AAS 205th Meeting, 9-13 January 2005
Session 5 Visible/UV/IR Space Missions and Technology
Poster, Monday, January 10, 2005, 9:20am-6:30pm, Exhibit Hall

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[5.09] The Stellar Imager (SI): Preliminary Results from the Ongoing Vision Mission Study

K. G. Carpenter (NASA's GSFC), C. J. Schrijver (LMATC), SI Mission Concept Development Team

The Stellar Imager (SI) is a "Vision Mission" in the far-horizon NASA Roadmap, conceived for the purpose of understanding the effects of stellar magnetic fields, the dynamos that generate them, and the internal structure and dynamics of the stars in which they exist. The ultimate goal is to achieve the best possible forecasting of solar/stellar activity and to understand the impact of that activity on planetary climates and the origin and maintenance of life in the Universe. The science goals of SI require an ultra-high angular resolution, at ultraviolet wavelengths, on the order of 100 micro-arcsec and baselines on the order of 0.5 km. SI's resolution will make it an invaluable resource for many other areas of astrophysics, including studies of AGNís, supernovae, cataclysmic variables, young stellar objects, QSO's, and stellar black holes. These requirements call for a large, multi-spacecraft (>20) imaging interferometer, utilizing precision formation flying in a stable environment, such as in a Lissajous orbit around the Sun-Earth L2 point. In this paper, we present an update on the ongoing SI Vision Mission concept and technology development studies.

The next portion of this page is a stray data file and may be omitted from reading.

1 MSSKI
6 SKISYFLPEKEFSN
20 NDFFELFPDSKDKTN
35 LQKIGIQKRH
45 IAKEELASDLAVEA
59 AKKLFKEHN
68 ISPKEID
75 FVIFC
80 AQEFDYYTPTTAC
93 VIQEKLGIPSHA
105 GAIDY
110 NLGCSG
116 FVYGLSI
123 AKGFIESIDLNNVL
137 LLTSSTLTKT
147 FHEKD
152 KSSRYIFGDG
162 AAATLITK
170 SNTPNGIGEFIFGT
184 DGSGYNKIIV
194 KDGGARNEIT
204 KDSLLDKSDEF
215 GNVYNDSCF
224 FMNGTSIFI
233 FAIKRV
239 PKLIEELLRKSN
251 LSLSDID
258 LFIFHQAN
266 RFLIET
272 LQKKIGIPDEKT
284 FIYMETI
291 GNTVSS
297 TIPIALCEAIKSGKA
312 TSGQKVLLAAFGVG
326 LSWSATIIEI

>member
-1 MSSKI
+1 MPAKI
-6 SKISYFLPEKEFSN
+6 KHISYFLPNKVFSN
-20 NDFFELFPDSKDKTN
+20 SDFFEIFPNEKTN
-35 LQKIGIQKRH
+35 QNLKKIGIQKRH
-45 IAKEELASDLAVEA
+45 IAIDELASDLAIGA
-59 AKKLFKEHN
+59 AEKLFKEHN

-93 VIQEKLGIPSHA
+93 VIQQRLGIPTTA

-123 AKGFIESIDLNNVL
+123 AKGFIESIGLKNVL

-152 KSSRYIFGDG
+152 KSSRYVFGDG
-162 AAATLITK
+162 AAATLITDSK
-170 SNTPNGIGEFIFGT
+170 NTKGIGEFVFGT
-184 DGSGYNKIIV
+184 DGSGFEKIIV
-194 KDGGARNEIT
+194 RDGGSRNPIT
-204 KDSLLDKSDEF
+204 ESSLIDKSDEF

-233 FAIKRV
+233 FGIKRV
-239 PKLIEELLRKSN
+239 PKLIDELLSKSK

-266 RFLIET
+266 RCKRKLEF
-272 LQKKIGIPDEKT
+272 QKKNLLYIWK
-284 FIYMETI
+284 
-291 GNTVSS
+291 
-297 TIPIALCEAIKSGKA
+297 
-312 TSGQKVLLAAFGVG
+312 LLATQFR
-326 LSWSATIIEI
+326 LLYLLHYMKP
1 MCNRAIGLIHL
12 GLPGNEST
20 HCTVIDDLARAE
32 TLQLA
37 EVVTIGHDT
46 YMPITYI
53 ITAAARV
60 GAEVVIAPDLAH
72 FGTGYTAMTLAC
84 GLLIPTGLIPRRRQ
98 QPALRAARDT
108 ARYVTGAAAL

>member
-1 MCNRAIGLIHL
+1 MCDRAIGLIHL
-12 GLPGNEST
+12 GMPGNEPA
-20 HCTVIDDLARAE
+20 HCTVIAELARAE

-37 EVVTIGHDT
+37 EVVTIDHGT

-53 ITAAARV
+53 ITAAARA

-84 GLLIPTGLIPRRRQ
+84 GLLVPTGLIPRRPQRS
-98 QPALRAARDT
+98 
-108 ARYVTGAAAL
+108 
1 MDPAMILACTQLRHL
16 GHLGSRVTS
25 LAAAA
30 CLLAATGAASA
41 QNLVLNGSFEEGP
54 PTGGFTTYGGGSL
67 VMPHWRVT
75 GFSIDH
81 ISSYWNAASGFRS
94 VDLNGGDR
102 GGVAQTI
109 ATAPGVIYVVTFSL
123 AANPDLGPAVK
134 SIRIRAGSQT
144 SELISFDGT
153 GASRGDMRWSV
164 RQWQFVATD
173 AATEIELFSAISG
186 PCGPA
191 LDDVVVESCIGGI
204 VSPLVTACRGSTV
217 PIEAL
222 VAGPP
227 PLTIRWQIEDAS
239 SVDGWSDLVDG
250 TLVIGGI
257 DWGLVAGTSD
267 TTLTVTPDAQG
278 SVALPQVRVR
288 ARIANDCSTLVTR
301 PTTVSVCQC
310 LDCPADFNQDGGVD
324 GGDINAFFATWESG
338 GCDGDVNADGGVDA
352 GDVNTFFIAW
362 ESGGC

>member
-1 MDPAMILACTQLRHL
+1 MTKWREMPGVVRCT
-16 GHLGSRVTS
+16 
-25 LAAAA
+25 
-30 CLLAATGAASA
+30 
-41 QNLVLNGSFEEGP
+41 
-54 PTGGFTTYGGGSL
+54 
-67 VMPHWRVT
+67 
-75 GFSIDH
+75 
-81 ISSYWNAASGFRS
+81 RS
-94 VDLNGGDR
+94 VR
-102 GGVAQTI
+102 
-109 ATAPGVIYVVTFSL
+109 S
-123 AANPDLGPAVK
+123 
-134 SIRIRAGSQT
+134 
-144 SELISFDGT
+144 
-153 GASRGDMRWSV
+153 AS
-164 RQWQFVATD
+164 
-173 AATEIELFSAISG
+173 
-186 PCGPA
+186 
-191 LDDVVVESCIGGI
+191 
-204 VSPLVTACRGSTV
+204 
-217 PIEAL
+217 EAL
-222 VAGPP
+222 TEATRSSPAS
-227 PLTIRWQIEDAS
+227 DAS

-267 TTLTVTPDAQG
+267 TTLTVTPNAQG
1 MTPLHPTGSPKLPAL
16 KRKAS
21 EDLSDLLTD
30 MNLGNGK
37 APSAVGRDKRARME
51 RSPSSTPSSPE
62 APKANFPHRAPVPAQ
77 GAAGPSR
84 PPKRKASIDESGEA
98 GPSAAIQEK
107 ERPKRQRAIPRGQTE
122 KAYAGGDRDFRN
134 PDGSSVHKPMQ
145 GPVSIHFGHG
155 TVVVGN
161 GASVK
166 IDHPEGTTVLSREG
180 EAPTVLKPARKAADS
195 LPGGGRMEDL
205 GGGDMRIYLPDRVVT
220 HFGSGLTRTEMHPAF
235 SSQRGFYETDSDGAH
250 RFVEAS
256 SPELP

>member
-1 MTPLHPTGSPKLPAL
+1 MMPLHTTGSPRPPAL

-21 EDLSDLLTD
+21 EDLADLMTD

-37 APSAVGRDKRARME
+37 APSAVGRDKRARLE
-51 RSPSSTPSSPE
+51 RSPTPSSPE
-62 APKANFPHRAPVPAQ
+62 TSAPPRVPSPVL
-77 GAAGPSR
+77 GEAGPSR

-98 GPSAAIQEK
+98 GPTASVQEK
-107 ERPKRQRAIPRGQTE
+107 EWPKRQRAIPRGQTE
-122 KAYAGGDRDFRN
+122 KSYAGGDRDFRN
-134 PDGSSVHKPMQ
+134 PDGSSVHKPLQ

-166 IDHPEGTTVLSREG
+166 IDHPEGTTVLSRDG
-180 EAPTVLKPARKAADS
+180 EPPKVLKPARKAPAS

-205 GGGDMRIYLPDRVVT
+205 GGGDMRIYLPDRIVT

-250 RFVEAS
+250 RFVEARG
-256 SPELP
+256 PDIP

The SI Mission Concept Study is supported, in part, by grants from NASA-HQ through the 2003 Vision Mission NRA.


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Bulletin of the American Astronomical Society, 36 5
© 2004. The American Astronomical Society.